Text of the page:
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Christ and Culture

January 27, 2011

Jesus not only understood God, he also understood the culture in which he lived.  He understood that His culture had a religious ethos that was bound and gagged by a legalistic and shame motivated force.  He understood that men often divorced their wives at a drop of a hat leaving these ladies vulnerable and in poverty.  He understood the political forces at play, including what it meant to grow up in a country occupied by its enemy.  That’s why Jesus talks about loving enemies and turning cheeks.  He understood his culture. 

Here are a few observations about our current cultural ethos (at least where I live) and the way that the gospel speaks to these trends. 

(1)  We Are Activists.  We are a different country since 9/11 and Katrina.  Perhaps this is one way our culture has actually improved.  Volunteering has been on the rise the past decade as well as charitable giving.  Even our celebrities are getting in on the act.  We are concerned about earthquakes in Haiti, genocide in Darfur, and fatherlessness in our own country.  This trend creates a canvas for the gospel.  Christ was certainly an activist that met the needs of people, both spiritual and physical.  We also have a powerful platform on this matter since we are to share the love of God in word and in deed (1 John3:18).  When we highlight the kingdom of Christ and its mission to redeem a broken and lost world, it will speak richly to the culture around us. 

(2)  We Are Consumers.  Don’t ask me to explain the relationship between this trend and the first one.  How a society can justify its activism with its incredible tendency to absorb all things for one’s own pleasure is beyond me.  Without a doubt our economy has shaped who we are as people.  The idea that “stuff” exists for our own glory and pleasure has saturated our consciousness.  We feel entitled to it.  Its influence has warped our religion.  Christians are often more like consumers than revolutionaries.  In a distorted way we show up to church to consume a product and leave that church when we no longer like it.   The gospel will be powerful to a consuming culture, but only  in its ability to create dissonance with that culture.  It is the gospel’s message of selflessness, sacrifice, and generosity that will be a breath of fresh air to a culture that is sickened with its own addictions.  This message begins with Jesus who was equal with God but instead emptied himself through incarnation and crucifixion (Phil. 2:5-11).  While counter to our culture, this message will speak to a group of people who long for something different.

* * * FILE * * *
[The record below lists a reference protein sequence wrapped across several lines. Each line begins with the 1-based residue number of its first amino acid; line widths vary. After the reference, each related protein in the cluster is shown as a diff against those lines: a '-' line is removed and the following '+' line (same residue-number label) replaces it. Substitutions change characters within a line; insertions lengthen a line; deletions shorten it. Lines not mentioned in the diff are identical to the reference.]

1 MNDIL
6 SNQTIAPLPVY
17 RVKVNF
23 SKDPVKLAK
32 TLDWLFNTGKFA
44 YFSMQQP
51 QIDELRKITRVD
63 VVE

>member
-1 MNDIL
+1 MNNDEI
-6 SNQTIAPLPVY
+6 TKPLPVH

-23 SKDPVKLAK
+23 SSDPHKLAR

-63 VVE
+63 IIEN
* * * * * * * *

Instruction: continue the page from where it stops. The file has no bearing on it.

(3)  We Are Rich.  I know all about the economic downturn and the stress families are under to simply make enough money to be middle class.  It’s expensive to survive in America.  However, I have been to several places around our globe and can conclude nothing else than the fact that we are abundantly rich.  More than ever, I believe we are a culture that is frightened about our future economic state.  It is this fear that might be an opening to the gospel.  Perhaps people are beginning to put less trust in the things of this Earth and are spiritually hungry for something lasting.  This aspect of the gospel will not be appealing to all, but there are many who have seen that you can have the whole world and still not save yourself (Luke 9:25).  Some have gained what my friend Dax Hughes calls “immortality symbols” that help us deal with our finite state, and they have discovered that they do not ultimately bring joy.  The gospel calls for a different logic.  It takes us from being gatherers to generous givers of all that we have.  This message will resonate in the hearts of many in our culture who are rich but empty. 

(4)  We Are Bland.  The postmodern culture we live in has relativised truth to the degree in which it is widely believed that truth can’t be accurately known.  Some fight this battle at the peripheral level trying to show the world that absolute truth does exist.  The gospel gives us an oportunity to cut to the heart of the matter.  It claims that truth has a name and it is Jesus.  The bland nature of society gives a great opportunity for a robust, Christ-centered, gospel to engage the lives of people.  Doctrines might be bland and abstract.  Morality might be hard to get a handle on and can easily be justified through situational ethics.  However, when someone is introduced to Jesus, they are introduced to a tangible reality that must be accepted or rejected.  Either Jesus died for you or He didn’t.  Either He was resurrected or He wasn’t.  Either He can save you or He can’t.  You can absolutely believe in Him or absolutely reject Him, but you cannot remain neutral.  You can’t be just “ok” with Jesus.  In a cultural milieu lost in a bland ambiguity, the truth of Jesus will offer a tangible reality that our culture is hungry for.  Perhaps postmodern will leave some “blowing i the wind” and ready to anchor to something solid – something like the gospel fo Jesus.  Focussing on Jesus and his example, teachings, and especially his ministry through the cross gives Christians content that confronts the lives of people as well as invites those tired of believing in nothing to meet truth.

Too many Christians spend their time and energy bemoaning what our culture is becoming, but miss the opportunities it presents us for a powerful encounter with Christ.

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